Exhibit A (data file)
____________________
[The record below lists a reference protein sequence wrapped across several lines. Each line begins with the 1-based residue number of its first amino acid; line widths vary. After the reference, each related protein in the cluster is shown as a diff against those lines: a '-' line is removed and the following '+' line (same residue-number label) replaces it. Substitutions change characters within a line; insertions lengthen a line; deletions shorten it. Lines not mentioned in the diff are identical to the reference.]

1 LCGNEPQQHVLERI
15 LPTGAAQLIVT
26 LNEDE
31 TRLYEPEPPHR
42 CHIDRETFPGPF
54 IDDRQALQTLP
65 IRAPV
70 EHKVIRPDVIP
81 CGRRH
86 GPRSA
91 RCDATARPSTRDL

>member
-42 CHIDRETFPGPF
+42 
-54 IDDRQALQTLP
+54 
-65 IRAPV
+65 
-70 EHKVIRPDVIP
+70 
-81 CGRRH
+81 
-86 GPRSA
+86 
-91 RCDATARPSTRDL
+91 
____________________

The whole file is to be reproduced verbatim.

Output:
[The record below lists a reference protein sequence wrapped across several lines. Each line begins with the 1-based residue number of its first amino acid; line widths vary. After the reference, each related protein in the cluster is shown as a diff against those lines: a '-' line is removed and the following '+' line (same residue-number label) replaces it. Substitutions change characters within a line; insertions lengthen a line; deletions shorten it. Lines not mentioned in the diff are identical to the reference.]

1 LCGNEPQQHVLERI
15 LPTGAAQLIVT
26 LNEDE
31 TRLYEPEPPHR
42 CHIDRETFPGPF
54 IDDRQALQTLP
65 IRAPV
70 EHKVIRPDVIP
81 CGRRH
86 GPRSA
91 RCDATARPSTRDL

>member
-42 CHIDRETFPGPF
+42 
-54 IDDRQALQTLP
+54 
-65 IRAPV
+65 
-70 EHKVIRPDVIP
+70 
-81 CGRRH
+81 
-86 GPRSA
+86 
-91 RCDATARPSTRDL
+91 